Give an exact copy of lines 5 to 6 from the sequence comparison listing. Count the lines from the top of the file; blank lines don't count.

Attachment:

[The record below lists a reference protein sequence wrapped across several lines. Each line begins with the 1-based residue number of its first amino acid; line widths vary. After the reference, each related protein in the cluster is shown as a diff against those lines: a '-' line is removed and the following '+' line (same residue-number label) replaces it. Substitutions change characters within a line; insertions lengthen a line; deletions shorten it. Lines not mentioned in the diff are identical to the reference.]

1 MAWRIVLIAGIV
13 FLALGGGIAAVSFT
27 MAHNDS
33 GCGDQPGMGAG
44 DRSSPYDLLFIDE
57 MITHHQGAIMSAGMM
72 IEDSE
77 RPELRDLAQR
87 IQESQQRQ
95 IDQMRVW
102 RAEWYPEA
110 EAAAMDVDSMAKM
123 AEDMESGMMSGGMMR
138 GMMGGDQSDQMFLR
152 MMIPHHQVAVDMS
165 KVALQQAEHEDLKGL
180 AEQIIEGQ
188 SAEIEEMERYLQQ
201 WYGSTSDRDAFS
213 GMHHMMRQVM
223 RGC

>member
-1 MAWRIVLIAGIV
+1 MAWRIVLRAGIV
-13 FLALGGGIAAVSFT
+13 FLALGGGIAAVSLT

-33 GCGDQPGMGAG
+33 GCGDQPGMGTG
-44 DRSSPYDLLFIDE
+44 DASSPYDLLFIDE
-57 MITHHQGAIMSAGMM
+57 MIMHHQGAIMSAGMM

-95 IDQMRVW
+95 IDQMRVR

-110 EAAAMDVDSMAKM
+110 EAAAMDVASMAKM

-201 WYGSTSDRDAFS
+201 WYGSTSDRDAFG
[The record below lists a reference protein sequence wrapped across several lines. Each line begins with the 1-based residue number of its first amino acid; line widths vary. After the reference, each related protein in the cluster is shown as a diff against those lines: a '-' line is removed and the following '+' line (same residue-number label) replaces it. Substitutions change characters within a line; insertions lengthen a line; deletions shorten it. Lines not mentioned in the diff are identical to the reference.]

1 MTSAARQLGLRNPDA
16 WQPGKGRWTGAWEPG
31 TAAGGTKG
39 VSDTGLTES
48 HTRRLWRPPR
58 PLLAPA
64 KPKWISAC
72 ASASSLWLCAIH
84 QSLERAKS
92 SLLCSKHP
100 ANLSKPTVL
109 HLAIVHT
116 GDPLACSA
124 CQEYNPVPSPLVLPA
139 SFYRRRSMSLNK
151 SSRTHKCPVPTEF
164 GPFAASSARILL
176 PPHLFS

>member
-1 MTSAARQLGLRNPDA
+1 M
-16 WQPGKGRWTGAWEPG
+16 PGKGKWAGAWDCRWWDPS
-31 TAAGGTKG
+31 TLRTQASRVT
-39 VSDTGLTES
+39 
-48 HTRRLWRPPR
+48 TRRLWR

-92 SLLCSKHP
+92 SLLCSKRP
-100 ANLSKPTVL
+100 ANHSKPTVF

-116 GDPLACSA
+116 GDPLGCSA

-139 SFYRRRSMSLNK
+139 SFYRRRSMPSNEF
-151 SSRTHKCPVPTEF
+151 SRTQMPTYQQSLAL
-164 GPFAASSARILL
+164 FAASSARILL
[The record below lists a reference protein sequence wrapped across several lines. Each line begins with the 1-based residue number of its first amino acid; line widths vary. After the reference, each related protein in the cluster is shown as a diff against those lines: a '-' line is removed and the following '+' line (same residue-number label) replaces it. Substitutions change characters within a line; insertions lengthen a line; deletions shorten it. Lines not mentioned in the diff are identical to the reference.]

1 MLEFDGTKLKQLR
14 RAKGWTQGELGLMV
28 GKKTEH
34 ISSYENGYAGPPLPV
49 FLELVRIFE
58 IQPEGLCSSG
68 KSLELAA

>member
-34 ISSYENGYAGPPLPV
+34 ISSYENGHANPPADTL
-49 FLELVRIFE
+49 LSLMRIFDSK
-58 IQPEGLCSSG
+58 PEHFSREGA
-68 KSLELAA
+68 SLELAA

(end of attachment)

33 GCGDQPGMGAG
44 DRSSPYDLLFIDE